Yeah, I’m all for avoiding armchair diagnosis in the comments section but a boss who would tank a departing employee’s job offer *still* makes me think “sociopath.”

        1. Abaxsc*

          “Sociopath” and “dirtbag” didn’t even begin to describe him. But it was in the 1980s and secretaries didn’t have a lot of power. It was easier to just move on and get far, far away.

      3. Unike*

        I just resigned from my job at a law firm working for a difficult and horrible partner. Everyone’s first question is what law firm am I going to. I wouldn’t put it past her to “casually” say something about me to her contacts at new firm, possibly trying to mess with my employment. Difficult people just want to continue to make things difficult, since they won’t be able to exert control over you anymore. Therefore, I’m not saying the firm

        1. AnonForThisOne*

          See, I would have such fun with that! I would pull a list of all the law firms in town out of the phone book, and tell each person who asked a different firm, just for the fun of it. LOL

    3. Hills to Die on*

      I would even lie about where you are going. Llama petting expert in Guam. Ever heard of Acme Llamas? They are the number 5 llama petting agency in the Pacific. I’m going there. Make sure she doesn’t do some sleuthing to find out and make sure you don’t tell anyone else where you are going. Until you already have been working there a month.

  15. Anonymouse*

    Also make sure that your new job can have you start sooner than 2 weeks especially if yoir 2 weeks aren’t honored or you aren’t paid for it. Just mention that there might be a chance that your current company will want you to transition sooner and if so you would be interested and available to start sooner. Good luck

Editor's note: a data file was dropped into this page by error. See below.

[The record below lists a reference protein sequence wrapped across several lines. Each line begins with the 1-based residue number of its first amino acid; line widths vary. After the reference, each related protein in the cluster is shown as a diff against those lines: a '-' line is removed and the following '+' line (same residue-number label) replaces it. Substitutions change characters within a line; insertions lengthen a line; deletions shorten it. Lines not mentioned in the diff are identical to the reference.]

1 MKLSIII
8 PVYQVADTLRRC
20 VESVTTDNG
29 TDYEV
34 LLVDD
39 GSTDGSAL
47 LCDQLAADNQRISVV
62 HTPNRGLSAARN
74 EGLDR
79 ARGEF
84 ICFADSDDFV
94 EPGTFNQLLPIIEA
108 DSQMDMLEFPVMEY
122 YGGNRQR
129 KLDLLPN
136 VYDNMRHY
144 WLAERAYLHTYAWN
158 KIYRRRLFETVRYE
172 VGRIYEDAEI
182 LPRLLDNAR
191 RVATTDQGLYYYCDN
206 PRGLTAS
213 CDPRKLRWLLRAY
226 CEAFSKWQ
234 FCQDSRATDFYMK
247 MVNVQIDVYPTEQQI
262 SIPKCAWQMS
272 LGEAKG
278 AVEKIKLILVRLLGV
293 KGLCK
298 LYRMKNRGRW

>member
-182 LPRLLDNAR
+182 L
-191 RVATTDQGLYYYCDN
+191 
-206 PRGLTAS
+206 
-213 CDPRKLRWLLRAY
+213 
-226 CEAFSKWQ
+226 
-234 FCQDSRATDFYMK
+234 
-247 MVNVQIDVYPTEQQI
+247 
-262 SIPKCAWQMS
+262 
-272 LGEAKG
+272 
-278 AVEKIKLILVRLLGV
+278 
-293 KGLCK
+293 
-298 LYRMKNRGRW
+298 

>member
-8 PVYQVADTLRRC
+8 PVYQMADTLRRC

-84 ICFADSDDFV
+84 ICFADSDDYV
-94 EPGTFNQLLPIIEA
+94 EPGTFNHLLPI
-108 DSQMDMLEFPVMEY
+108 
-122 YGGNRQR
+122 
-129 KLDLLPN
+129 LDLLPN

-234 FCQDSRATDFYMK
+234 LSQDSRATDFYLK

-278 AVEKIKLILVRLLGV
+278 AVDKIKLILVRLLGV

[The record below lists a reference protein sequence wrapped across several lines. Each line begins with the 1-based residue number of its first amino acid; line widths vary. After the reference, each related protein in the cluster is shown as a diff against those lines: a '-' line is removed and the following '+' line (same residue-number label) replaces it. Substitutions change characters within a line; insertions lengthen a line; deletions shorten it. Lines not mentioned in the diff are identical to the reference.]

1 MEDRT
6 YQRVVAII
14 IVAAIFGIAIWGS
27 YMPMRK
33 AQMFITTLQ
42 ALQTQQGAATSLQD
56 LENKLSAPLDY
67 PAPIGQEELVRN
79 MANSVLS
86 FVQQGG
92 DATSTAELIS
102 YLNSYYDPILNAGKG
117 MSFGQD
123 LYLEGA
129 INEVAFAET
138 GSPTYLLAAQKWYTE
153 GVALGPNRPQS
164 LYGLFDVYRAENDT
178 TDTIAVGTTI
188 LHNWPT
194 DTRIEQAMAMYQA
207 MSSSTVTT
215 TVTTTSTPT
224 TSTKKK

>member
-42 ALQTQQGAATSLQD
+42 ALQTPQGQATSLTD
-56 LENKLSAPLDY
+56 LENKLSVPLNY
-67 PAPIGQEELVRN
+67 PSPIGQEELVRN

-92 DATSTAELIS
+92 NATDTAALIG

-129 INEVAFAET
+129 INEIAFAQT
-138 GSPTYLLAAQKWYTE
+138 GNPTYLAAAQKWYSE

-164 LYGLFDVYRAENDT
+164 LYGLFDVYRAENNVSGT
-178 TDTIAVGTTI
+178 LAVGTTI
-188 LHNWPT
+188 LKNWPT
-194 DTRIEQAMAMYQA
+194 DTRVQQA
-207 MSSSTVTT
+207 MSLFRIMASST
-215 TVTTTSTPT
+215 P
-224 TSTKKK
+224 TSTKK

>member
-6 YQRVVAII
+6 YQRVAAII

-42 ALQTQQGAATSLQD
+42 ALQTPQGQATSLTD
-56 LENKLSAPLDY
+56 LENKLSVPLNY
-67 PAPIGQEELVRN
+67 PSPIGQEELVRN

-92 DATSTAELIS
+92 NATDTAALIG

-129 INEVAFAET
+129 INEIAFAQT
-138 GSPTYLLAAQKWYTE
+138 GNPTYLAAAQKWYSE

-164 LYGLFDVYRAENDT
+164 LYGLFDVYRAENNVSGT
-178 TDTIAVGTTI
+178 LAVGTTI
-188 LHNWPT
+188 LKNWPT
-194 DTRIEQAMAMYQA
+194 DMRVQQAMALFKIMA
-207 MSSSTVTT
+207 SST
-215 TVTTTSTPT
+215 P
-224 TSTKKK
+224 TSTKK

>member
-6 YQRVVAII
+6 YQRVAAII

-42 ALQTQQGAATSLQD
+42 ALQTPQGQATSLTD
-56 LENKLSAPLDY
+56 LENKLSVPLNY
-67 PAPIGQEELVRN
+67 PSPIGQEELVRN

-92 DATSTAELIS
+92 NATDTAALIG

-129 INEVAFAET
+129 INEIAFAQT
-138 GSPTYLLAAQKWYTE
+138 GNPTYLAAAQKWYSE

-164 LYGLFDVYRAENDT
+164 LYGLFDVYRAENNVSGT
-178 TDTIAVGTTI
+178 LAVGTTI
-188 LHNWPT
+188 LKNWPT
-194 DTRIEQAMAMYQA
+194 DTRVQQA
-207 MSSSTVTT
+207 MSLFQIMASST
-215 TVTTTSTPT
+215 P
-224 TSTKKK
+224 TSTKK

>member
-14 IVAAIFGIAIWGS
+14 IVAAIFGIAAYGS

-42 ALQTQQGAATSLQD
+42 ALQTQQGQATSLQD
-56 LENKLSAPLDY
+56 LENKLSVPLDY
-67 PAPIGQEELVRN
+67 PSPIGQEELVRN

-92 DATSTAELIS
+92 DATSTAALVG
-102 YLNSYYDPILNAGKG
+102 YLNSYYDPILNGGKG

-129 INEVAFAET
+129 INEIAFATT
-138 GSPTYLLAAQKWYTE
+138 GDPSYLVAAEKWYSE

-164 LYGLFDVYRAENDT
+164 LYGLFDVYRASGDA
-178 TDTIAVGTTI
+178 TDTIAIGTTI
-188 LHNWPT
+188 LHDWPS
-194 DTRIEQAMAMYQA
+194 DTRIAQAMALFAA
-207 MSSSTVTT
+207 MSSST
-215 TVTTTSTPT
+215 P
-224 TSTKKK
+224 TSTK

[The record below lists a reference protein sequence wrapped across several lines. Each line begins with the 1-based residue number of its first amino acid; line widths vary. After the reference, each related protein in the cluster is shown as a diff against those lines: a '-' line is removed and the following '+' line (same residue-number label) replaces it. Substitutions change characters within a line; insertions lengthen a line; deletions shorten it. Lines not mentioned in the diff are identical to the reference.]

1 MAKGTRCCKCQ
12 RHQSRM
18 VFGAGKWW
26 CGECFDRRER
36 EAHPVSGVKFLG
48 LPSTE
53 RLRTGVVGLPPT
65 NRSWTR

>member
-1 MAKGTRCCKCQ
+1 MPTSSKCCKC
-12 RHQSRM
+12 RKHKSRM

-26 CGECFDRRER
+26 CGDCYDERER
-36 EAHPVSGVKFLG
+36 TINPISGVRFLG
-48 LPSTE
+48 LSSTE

1. Detective Amy Santiago*

      Or make sure you have your financial obligations covered so you can take a two week break to decompress from terrible job before you start the new one.

      1. Let's Talk About Splett*

        This is what I would plan on. Some places have certain start dates for a business reason, like New Hire Orientation only takes place at specific times, or the hiring manager has a planned vacation right before your start date.

    2. Slow Gin Lizz*

      I was wondering if that would be possible. Why not start NewJob early if you can? Unless you want two weeks off and can afford it if OldJob doesn’t pay you, or if you don’t want to let on that OldBoss was a nightmare and let you go early.

  16. A username for this site*

    I’d recommend packing up your stuff as soon as you have an offer in hand, then giving notice to your boss and HR via the same email. Then, let the chips fall where they may, not your problem any more.

    1. Princess Consuela Banana Hammock*

      I agree. Moving staff after giving notice can be hard if you have the kind of Boss who will try to terminate you before the notice period expires.

  17. University Imp*

    Definitely email a letter of resignation to HR before your meeting. A coworker gave notice after 11 years of faithful service and glowing recommendations. Her faculty boss said ” you can’t quit you are FIRED. Fortunately she had given notice to the departmental CFO. The incensed boss then tried to get the CFO to fire her. He was met with “you can’t fire her, she QUIT.”

    My experience after 9 years was much the same – different faculty member, 45 minutes of screaming saying that 2 weeks notice was not sufficient and I need to give 3 months notice and find my replacement or continue to work for him 1/4 time!

    Trust me. It is better on the other side. Don’t let fear of a tyrant negatively impact your choices.

    1. Augusta Sugarbean*

      And Bcc your personal email on the HR email letter of resignation. It’s the only way to be sure.

      1. Snickerdoodle*

        Yeah. I forwarded or BCCed my immediate supervisor on EVERYTHING when I quit my toxic old job. (She was leaving, too, and we were each other’s references when escaping.)

    2. Observer*